Litigating Discrimination Issues

New York Job Discrimination Lawyer

 

New York employment attorney Steven Mitchell Sack has represented individuals alleging unfair employee discrimination for approximately three decades. He has negotiated, mediated, and litigated many claims in this area, including:

• Pregnancy discrimination

• Disability discrimination and reasonable accommodation for clients with disabilities

• Family, medical, and other leaves of absence

• Age discrimination claims and early retirement packages

• Sexual harassment and other forms of on-the-job harassment

• Retaliation claims

• Whistleblowing and other areas of protected conduct

 

Strategies to Enforce Your Rights

Recognizing discrimination is only part of the battle; you must take the proper steps to enforce your rights. The law entitles victims of discrimination to recover a variety of damages. These may include reinstatement or job hiring; receiving wage adjustments, back pay, and double back pay; receiving promotions and future pay; recovering legal fees, filing costs, and fees paid for expert witnesses; receiving punitive damages and compensatory damages up to $300,000 depending on the size of the employer; and other damages depending on the facts of your case. Even if you work in a right-to-work state and can be fired easily, it is illegal to be fired because you belong to a protected class, such as being a woman, over forty, a minority, handicapped, or a religious believer.

In seeking to enforce your rights, you will not be alone. More than 100,000 formal complaints are filed each year with the EEOC, and thousands of private discrimination lawsuits are tried in court annually. This does not include the many hundreds of thousands of complaints brought to state and local agencies and other institutions.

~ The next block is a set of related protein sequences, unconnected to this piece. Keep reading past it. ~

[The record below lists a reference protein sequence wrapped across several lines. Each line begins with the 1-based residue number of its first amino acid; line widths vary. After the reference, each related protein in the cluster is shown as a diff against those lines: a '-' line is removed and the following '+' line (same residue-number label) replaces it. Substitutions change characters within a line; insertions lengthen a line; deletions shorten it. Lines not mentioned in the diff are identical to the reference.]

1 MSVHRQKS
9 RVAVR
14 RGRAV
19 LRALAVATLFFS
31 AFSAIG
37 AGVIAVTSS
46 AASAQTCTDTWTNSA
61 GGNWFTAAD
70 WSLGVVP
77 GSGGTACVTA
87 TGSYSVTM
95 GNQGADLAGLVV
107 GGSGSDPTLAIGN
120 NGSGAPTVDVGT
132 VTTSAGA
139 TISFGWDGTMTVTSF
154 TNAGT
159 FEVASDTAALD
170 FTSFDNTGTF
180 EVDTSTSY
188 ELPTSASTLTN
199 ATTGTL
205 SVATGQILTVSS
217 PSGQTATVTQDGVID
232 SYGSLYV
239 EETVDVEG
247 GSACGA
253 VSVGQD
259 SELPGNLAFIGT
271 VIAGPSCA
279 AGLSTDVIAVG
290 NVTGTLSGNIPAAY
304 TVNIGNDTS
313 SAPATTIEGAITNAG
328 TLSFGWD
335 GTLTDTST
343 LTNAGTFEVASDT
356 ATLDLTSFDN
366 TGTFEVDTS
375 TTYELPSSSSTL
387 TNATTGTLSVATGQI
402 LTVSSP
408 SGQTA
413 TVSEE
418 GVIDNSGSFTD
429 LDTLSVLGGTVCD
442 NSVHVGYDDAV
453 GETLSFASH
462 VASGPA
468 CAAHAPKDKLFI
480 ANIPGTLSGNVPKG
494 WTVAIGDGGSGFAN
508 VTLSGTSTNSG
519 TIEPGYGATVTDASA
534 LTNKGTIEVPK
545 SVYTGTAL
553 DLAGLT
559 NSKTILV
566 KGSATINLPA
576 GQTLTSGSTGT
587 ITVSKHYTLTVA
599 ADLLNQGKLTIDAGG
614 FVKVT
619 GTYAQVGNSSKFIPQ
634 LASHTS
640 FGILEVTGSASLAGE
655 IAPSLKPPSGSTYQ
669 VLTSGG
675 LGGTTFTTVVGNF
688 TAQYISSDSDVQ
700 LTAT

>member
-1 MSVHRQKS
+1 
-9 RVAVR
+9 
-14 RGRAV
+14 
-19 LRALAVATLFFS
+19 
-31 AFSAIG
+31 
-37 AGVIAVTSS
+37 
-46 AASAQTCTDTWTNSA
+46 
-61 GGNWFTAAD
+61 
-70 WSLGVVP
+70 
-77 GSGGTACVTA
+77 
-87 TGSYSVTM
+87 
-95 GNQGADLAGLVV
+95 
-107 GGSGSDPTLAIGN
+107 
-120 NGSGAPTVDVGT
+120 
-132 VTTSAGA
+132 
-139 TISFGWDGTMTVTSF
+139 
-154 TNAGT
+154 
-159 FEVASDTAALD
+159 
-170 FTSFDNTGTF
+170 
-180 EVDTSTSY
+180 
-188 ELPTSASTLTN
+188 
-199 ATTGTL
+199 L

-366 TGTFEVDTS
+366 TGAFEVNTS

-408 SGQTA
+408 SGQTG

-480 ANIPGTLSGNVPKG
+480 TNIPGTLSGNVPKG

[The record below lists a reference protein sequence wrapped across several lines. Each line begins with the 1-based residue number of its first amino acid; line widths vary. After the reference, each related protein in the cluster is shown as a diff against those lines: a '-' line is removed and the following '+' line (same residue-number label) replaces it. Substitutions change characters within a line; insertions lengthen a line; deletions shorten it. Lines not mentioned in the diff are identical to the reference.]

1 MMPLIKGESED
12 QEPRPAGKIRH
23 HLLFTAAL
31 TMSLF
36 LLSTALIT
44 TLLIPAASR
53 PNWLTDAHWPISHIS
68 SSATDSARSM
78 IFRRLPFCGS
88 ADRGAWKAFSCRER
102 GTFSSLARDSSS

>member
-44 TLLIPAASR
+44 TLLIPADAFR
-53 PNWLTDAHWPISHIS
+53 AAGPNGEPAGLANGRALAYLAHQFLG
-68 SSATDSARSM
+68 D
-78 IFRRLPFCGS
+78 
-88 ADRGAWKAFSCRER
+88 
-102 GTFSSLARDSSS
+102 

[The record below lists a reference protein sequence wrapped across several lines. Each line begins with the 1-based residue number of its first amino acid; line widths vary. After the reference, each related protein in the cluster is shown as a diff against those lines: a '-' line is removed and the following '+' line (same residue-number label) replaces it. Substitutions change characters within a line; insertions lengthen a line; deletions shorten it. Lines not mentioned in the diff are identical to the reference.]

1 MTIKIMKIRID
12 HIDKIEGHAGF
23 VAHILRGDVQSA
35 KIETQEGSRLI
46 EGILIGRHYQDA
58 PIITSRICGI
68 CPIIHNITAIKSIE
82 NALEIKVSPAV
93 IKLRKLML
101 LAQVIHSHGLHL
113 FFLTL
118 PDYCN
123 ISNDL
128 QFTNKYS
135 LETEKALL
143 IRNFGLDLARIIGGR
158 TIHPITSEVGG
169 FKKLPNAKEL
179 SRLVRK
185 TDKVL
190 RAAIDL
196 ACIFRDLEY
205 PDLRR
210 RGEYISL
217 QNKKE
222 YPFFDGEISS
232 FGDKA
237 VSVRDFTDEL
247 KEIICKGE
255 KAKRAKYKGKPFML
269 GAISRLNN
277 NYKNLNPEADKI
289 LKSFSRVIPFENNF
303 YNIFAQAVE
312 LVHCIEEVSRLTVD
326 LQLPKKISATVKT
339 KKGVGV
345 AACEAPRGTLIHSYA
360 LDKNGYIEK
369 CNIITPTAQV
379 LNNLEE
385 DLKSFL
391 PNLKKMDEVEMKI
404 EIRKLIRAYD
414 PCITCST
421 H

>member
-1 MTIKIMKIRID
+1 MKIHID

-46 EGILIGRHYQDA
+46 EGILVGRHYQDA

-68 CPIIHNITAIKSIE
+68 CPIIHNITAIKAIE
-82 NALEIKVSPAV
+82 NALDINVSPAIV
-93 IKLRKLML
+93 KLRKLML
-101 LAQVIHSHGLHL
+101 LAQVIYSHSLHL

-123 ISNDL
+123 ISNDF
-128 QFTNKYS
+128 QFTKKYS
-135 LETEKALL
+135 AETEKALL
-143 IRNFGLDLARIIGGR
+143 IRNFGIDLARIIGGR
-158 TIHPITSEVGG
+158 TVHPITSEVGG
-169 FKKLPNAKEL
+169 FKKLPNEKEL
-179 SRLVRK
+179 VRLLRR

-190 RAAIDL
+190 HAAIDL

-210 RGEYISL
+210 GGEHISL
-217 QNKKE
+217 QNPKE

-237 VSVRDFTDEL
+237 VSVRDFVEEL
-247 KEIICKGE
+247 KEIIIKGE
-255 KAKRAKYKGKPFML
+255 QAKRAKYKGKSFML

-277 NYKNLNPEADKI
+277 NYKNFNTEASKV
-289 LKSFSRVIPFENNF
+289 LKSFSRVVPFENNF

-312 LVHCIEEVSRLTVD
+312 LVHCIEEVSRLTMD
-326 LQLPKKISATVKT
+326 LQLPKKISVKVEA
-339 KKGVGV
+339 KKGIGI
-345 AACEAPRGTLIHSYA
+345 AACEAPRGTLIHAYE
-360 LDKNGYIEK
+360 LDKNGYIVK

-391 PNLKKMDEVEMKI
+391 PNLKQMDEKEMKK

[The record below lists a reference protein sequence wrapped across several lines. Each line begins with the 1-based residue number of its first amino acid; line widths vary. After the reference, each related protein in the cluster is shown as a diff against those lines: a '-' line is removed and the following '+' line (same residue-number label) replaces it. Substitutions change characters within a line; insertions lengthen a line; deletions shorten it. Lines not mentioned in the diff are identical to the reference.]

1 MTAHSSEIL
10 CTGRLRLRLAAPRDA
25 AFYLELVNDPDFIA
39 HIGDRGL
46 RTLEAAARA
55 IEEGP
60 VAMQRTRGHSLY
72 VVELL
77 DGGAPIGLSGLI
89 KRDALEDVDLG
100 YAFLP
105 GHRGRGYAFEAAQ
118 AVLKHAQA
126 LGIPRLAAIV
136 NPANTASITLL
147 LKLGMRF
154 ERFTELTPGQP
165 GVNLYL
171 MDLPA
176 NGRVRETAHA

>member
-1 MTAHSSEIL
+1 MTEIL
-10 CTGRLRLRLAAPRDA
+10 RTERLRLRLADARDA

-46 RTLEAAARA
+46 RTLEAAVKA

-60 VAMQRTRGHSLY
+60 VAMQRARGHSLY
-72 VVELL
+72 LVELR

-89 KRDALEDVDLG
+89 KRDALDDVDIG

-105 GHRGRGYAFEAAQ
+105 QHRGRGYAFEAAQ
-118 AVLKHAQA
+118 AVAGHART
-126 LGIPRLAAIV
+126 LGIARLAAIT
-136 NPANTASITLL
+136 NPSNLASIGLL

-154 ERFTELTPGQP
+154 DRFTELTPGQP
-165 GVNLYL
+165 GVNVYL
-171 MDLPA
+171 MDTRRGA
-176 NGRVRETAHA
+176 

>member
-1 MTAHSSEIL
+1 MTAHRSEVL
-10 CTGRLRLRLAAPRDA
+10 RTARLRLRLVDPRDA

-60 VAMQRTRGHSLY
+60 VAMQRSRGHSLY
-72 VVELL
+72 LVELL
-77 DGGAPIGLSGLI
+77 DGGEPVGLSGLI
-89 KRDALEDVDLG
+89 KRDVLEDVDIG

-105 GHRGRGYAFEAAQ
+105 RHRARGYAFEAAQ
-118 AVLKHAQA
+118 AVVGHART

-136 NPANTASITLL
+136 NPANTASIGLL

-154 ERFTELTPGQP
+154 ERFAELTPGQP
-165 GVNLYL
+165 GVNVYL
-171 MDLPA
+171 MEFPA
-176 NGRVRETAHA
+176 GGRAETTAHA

If you believe you have been victimized by employment discrimination, consider filing a charge with the Equal Employment Opportunity Commission and/or your state agency. The EEOC is a federal agency responsible for investigating claims of discrimination under various federal laws, including the Americans with Disabilities Act, Title VII of the Civil Rights Act, and the Age Discrimination in Employment Act. The headquarters of the EEOC are in Washington, D.C., and there are numerous regional and local offices throughout the United States.

In some states, filing a charge with either the EEOC or a state agency will be treated as a filing with both. Although some state agencies permit a longer period (e.g., up to 300 days depending on state law), to be timely youmust file a charge with the EEOC within 180 days of the date the last incident occurred. You should also know that the EEOC is authorized to contractwith state agencies to handle some of its cases, so it is possible your case will automatically be turned over to a state agency.

STRATEGY: Before deciding whether to file with the EEOC or a state agency, speak to an employment attorney for advice, because some state discrimination statutes provide greater protection and some state agencies have more powers than the EEOC. For example, although the EEOC cannot investigate charges of discrimination with companies that have fewer than 15 full-time employees, most state agencies can.

You must also first decide whether to commence a private discrimination lawsuit in state court or file a charge with theEEOCor a state agency. The advantage of commencing a private lawsuit may be the more liberal statute of limitations if you are concerned that the time to file may soon expire. It is also possible to recover more damages under some state laws. You may also be able to receive a judgment quicker, since the EEOC is understaffed. Cases often take years to be decided, and obtaining a favorable decision (i.e., a letter stating your case has probable cause) does not automatically mean you will receive an award of any size, much less that you will receive big bucks. The employer may appeal an EEOC or state agency decision and force you to sue it in federal court or have the case remanded to a state administrative hearing. This could effectively stall any financial recovery for many more years. If you decide to file a private lawsuit, however, you will probably need to hire a lawyer to represent you in court, and this can be expensive.